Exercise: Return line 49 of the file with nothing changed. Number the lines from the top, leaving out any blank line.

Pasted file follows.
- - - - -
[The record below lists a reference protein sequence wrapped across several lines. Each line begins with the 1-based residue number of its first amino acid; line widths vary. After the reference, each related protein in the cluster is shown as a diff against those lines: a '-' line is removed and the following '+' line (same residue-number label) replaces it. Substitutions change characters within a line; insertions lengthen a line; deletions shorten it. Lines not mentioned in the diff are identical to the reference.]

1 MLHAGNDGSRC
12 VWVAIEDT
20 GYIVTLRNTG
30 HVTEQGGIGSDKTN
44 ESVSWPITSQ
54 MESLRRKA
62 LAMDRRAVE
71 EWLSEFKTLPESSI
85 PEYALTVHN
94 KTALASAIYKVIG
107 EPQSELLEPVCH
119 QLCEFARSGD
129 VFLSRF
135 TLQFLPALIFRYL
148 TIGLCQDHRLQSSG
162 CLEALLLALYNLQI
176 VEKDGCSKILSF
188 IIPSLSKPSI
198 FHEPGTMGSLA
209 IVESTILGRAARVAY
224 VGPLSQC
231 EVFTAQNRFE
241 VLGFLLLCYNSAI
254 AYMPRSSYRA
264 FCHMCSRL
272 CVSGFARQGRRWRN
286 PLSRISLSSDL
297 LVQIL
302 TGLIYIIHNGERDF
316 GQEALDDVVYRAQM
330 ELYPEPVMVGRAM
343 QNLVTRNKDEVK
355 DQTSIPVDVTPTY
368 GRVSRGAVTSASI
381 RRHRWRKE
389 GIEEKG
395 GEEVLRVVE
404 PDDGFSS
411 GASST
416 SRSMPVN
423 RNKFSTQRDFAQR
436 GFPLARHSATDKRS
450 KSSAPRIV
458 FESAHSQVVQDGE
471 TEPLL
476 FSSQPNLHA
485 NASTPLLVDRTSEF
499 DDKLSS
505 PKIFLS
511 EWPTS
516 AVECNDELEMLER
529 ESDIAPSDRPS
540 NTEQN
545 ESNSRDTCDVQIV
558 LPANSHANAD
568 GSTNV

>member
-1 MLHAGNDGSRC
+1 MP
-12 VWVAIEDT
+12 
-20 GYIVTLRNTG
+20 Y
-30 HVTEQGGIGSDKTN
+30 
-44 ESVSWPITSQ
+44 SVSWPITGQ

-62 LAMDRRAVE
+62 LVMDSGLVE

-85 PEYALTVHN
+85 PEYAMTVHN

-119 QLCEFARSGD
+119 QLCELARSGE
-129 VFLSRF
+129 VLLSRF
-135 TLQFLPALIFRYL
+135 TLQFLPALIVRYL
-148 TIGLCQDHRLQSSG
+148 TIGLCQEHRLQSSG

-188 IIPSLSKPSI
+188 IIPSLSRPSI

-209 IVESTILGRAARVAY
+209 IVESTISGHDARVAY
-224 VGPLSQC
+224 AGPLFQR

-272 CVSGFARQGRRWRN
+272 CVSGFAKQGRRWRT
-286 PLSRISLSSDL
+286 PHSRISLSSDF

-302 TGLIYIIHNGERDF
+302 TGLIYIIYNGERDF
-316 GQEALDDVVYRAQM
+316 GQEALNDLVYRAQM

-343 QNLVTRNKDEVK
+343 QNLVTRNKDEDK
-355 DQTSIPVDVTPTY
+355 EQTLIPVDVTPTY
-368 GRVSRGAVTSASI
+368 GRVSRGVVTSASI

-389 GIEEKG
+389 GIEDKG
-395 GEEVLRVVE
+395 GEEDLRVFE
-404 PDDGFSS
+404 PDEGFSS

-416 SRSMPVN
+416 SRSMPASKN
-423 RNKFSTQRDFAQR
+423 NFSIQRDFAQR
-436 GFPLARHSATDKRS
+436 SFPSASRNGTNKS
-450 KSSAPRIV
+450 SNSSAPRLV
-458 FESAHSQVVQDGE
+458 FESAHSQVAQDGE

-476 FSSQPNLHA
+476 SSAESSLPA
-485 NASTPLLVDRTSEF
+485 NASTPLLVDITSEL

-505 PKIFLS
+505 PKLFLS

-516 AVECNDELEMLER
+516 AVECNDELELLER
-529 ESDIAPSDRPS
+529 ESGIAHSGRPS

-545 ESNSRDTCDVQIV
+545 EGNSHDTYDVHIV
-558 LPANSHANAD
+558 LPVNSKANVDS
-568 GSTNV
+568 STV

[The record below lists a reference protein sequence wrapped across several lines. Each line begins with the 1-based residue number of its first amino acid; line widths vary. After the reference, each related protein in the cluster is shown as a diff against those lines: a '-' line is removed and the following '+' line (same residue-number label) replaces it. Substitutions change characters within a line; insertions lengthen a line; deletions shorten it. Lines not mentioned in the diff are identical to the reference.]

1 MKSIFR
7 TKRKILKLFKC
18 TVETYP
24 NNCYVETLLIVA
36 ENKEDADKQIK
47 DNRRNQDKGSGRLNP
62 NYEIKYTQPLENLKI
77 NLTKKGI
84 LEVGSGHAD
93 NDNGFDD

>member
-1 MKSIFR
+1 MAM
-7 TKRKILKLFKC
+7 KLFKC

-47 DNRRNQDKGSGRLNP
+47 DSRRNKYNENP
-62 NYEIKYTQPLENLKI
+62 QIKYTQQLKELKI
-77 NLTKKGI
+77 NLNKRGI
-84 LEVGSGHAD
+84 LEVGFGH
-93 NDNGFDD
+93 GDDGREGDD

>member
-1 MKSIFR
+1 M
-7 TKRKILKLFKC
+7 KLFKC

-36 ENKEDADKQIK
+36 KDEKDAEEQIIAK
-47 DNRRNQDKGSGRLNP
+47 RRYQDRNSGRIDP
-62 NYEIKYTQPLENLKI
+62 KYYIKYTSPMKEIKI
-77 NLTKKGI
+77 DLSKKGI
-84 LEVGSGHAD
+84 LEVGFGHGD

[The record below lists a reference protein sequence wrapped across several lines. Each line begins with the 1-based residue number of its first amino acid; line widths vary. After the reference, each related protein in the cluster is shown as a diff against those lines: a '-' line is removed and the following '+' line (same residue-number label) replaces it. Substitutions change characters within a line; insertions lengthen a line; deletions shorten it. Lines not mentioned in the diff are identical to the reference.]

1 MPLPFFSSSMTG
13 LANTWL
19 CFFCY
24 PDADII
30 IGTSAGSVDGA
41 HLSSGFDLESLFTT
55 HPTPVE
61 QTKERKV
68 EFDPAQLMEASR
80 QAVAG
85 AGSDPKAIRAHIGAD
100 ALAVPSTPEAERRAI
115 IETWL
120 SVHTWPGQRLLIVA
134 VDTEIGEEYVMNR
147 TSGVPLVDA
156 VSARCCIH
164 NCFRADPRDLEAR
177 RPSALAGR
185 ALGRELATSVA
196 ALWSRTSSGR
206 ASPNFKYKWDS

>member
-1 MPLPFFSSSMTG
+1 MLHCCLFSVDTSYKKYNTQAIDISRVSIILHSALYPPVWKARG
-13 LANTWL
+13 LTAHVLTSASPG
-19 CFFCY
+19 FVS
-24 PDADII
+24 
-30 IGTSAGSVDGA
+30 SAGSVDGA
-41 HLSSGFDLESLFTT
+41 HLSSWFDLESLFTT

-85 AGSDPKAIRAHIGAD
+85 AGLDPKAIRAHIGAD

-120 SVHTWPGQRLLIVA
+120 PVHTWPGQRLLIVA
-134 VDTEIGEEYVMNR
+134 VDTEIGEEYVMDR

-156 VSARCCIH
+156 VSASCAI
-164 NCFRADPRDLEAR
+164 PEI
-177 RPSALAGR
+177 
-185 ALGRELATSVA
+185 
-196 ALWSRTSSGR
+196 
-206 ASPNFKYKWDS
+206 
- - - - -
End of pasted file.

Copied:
499 DDKLSS